DailyKos Violating Campaign Finance Law?

BlogCritics contributor John Bambenek claims to have filed an FEC complaint against DailyKos on the grounds that it is an organization committed to electing Democrats to office and provides contributions far exceeding those allowed by campaign finance laws.

Apparently, Bambenek missed the sturm und drang over this controversy that unfolded two years ago. After quite a bit of lobbying by the likes of DailyKos and RedState, the FEC ruled that bloggers are essentially exempt from the dictats of McCain-Feingold because we are considered “media.” (See Mike Krempasky and Adam B for more details.)

The Corner‘s David Freddoso calls Bambenek’s filing, “an outrage against the First Amendment that every conservative should fight vigorously.” Judging from the unanimity on this issue I’ve seen thus far (see Bruce McQuain and Sister Toldja, for example) that’s happening.

Still, it’s unclear to me why activists banding together on an Internet Web site should have any more free speech rights than those who do so in a meeting room somewhere. As outrageous as this filing is, it’s only possible because of an outrageous law that allows partisans to stifle the free speech rights of those they disagree with on the basis of “cleaning up politics.”

FILED UNDER: Blogosphere, , , , , , , ,
James Joyner
About James Joyner
James Joyner is Professor and Department Head of Security Studies at Marine Corps University's Command and Staff College and a nonresident senior fellow at the Scowcroft Center for Strategy and Security at the Atlantic Council. He's a former Army officer and Desert Storm vet. Views expressed here are his own. Follow James on Twitter @DrJJoyner.

Comments

  1. Michael says:

    Still, it’s unclear to me why activists banding together on an Internet Web site should have any more free speech rights than those who do so in a meeting room somewhere.

    Maybe I missed something, but activists gathering in a meeting room somewhere are not subject to campaign finance laws, right?

  2. James Joyner says:

    Maybe I missed something, but activists gathering in a meeting room somewhere are not subject to campaign finance laws, right?

    They have filing requirements and are limited in how much they can donate and when they can spend it.

  3. Michael says:

    They have filing requirements and are limited in how much they can donate and when they can spend it.

    Whoa, lets back up a minute, you never said anything about donating and spending in the original complaint, just interested people meeting. Isn’t donating and spending money on the internet also subject to campaign finance laws?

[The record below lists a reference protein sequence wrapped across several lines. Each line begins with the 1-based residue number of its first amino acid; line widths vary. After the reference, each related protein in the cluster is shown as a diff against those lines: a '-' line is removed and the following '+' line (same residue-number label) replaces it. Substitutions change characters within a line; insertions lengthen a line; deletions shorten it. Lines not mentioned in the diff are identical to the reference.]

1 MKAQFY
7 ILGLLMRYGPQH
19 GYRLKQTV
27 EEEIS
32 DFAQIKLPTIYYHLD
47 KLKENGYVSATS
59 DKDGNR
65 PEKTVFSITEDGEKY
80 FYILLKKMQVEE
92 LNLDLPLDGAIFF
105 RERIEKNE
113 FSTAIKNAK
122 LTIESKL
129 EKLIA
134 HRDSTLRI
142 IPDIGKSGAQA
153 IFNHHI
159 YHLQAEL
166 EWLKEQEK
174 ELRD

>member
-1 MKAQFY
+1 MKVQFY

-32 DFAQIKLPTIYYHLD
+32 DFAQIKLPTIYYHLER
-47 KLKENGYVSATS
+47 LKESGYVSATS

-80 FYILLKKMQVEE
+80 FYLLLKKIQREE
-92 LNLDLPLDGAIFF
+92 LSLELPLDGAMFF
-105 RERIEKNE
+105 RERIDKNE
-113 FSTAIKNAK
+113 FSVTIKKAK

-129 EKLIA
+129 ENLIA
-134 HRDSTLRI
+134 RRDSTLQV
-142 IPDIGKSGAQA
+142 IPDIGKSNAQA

4. James Joyner says:

    Isn’t donating and spending money on the internet also subject to campaign finance laws?

    It depends. Presumably, DailyKos and RedState spend and raise quite a bit of money for the purposes of activist political speech, including candidate endorsements and the like. That would be prohibited activity for the NRA, AARP, NAACP, and so forth if they wanted to take out advertising.

    Apparently, though, those groups could organize as “blogs” and do much the same thing.

  5. Michael says:

    Again, I think I’m missing something. Can’t the NRA, AARP and NAACP already meet, raise money for their organizations, and spend money on their organizations without being subject to campaign finance laws? Can’t they also sell advertising space on their fliers, posters in meeting rooms, etc, to finance their organizations?

  6. Adam B. says:

    James, but there’s a difference between “raising money for yourself to later give to candidates” versus “encouraging people to contribute directly to candidates.”

  7. James Joyner says:

    James, but there’s a difference between “raising money for yourself to later give to candidates” versus “encouraging people to contribute directly to candidates.”

    It’s a pretty small difference, really. And I’d contend that sites leg RedState and Kos do more than that: They’re actively part of the campaign process, doing electioneering, opposition research, and so forth. It would be illegal under McCain-Feingold to do those things via television within 90 days (?) of a campaign.

  8. Bithead says:

    BlogCritics contributor John Bambenek claims to have filed an FEC complaint against DailyKos on the grounds that it is an organization committed to electing Democrats to office and provides contributions far exceeding those allowed by campaign finance laws.

    This may explain the newfound piety exhibited by Kos the last few days.

  9. Adam B. says:

    It makes all the difference in the world — the conduit rules only apply to contributions over which some middleman has control. The law distinguishes “I’m collecting $200 checks for Candidate X” from “Give me $200, and I’ll figure out what candidate it should go to.”

    The internet isn’t television, and, well, there are 10 other ways that’s a misunderstanding of the “electioneering communications” rules, but I’ll stick with the first.